Australians voice support for action on our children’s health and wellbeing

Speaking with one voice, Australians are calling on food safety Ministers to prioritise the health and wellbeing of children and prevent the lifelong disability Fetal Alcohol Spectrum Disorder (FASD).

A national Open Letter was launched today urging the Australia and New Zealand Ministerial Forum on Food Regulation to ensure that new alcohol product labels are effective in warning that alcohol can cause lifelong harm to unborn babies.

The letter is addressed to the Ministers, who are scheduled to meet in a few weeks, urging them to agree on an honest, visible label that clearly warns of the risks of alcohol in pregnancy.

More than 100 organisations and over 1,000 individuals have already signed the Open Letter, including one of Australia’s most respected Australian leaders, former Governor General, the Honourable Dame Quentin Bryce.

“Across my life I have engaged in a myriad of child health issues. FASD is a preventable disability so as a grandmother and mother it deeply saddens me that babies are being born with brain damage” Ms Bryce said.

Quentin Bryce is Patron of the organisation NOFASD, the peak that provides a voice for individuals and families living with FASD. Ms Bryce says looking after the health of future generations of Australians is paramount.  It must always be our top priority.

“The welfare of families should be at the heart of our society and systems. Everyone who has signed this letter is respectfully asking our Government to keep this top of mind when they are considering the most effective warning label for alcohol products,” Ms Bryce said.

Support for the Open Letter reflects a new report released by FARE today showing the majority voice within the Australian community is calling for clear, visible health warnings on alcohol products.

The polling report, Alcohol Health Warnings + Pregnancy, shows 70 per cent of Australians are willing to take action to get clearer health warnings on alcohol products.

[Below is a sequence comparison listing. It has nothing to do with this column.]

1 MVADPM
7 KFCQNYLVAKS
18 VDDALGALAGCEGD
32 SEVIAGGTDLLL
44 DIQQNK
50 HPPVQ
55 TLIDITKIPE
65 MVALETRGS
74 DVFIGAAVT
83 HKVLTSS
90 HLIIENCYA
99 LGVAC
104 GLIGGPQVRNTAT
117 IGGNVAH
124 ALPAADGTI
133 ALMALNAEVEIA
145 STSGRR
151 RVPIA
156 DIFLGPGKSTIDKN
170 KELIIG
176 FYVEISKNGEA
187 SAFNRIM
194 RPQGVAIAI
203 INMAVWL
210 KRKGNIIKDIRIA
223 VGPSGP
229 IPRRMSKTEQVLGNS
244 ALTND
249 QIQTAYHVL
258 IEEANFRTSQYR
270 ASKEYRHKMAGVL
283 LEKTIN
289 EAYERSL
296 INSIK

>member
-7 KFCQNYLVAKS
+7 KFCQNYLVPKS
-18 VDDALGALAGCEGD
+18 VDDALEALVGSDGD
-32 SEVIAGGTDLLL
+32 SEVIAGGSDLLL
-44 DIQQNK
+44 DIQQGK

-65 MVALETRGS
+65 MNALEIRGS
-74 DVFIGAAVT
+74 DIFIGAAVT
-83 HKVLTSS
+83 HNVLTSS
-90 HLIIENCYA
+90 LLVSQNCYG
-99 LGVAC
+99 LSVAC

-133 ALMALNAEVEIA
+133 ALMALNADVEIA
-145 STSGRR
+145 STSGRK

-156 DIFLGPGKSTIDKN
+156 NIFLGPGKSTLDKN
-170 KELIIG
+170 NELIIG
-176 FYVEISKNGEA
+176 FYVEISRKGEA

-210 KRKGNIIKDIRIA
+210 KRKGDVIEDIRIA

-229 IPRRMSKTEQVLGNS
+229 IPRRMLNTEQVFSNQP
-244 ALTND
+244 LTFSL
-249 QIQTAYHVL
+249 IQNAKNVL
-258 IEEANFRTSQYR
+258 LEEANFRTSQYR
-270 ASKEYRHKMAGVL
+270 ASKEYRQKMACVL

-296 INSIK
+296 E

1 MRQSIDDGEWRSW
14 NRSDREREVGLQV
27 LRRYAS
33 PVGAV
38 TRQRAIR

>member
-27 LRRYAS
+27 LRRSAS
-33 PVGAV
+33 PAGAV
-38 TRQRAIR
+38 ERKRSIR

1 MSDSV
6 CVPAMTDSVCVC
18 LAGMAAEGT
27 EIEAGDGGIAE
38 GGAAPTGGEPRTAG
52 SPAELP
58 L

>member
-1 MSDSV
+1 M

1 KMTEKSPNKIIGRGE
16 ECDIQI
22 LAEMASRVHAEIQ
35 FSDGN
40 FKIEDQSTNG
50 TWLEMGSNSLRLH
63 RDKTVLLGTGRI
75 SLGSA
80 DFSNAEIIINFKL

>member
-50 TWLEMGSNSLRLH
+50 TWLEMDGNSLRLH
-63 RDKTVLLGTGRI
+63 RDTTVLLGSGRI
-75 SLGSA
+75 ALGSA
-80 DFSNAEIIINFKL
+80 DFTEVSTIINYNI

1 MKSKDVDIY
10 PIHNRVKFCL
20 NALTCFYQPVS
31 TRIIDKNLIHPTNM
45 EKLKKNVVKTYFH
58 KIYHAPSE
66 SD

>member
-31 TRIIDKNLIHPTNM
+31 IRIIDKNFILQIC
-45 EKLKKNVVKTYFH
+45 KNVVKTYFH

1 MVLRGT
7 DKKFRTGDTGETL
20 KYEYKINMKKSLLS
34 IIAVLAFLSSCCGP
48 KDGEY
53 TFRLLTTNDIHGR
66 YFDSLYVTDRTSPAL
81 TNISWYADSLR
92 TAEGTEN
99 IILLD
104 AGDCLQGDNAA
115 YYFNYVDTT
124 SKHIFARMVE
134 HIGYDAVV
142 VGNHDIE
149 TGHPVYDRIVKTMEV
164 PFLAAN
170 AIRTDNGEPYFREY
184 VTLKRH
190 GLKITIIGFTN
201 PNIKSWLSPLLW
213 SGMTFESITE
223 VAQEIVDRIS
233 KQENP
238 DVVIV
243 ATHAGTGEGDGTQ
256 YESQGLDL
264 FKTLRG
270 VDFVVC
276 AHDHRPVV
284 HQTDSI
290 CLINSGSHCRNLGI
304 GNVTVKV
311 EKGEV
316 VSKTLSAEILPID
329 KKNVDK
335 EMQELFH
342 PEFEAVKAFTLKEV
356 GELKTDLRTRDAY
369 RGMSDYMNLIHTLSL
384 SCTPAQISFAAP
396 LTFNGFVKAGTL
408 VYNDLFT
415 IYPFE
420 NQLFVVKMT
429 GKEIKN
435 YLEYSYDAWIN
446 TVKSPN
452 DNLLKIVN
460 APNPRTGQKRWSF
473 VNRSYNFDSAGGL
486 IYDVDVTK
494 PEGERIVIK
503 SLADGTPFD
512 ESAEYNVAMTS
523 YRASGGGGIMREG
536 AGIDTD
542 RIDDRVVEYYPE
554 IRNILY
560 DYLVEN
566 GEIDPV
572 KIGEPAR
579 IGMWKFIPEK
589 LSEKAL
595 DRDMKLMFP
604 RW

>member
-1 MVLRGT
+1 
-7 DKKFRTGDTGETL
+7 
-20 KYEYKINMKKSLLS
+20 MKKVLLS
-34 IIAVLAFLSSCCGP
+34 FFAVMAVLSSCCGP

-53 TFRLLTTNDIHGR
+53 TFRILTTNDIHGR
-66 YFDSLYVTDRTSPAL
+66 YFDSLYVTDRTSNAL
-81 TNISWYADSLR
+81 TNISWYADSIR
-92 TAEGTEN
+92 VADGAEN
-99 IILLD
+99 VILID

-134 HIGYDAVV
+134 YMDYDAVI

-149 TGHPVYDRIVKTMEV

“I want to do everything I can as Patron of NOFASD to help to ensure that our young ones have the best prospects for a healthy life. I encourage all Australians to get behind this vitally important message,” Ms Bryce said.

FARE CEO Caterina Giorgi says extended demographic results from the recent YouGov Galaxy poll found that people in the age group most likely to be thinking about having a baby are the least   aware that drinking alcohol when pregnant is harmful to an unborn baby.

“Overall, around a quarter of Australians were unaware of the risks of alcohol use during pregnancy, and almost one third of people unaware that alcohol causes FASD,” Ms Giorgi said.

“When we unpacked the results, it showed that people aged between 25 and 34 years are the least aware that drinking alcohol when pregnant is harmful to an unborn baby, with 35 per cent unable to correctly identify zero alcohol as the only safe amount.

“This is the age group of people most likely to be thinking about having a baby and we need to raise their level of awareness about the risks of alcohol use in pregnancy,” Ms Giorgi said.

Mr Giorgi says the report provides important insights for Ministers to consider.

“The report highlights that the current pregnancy label, which is only on some alcohol products, is ineffective. Only 31 per cent of Australians recall seeing any labels, which tells us that the current label design is not visible,” Ms Giorgi said.

“Ministers will meet on 17 July to discuss the pregnancy health warning label, knowing that their decision will impact the lives of future generations. The meeting will be an opportunity to put the health and wellbeing of families first by supporting a visible, honest and clear health pregnancy warning label,” Ms Giorgi said.

FARE is an informed media source and a well-respected voice on the global science relating to alcohol and its impact on society.

If you are a journalist seeking media spokespeople or information please do not hesitate to contact us. FARE can provide expert comment on a wide range of alcohol-related issues.

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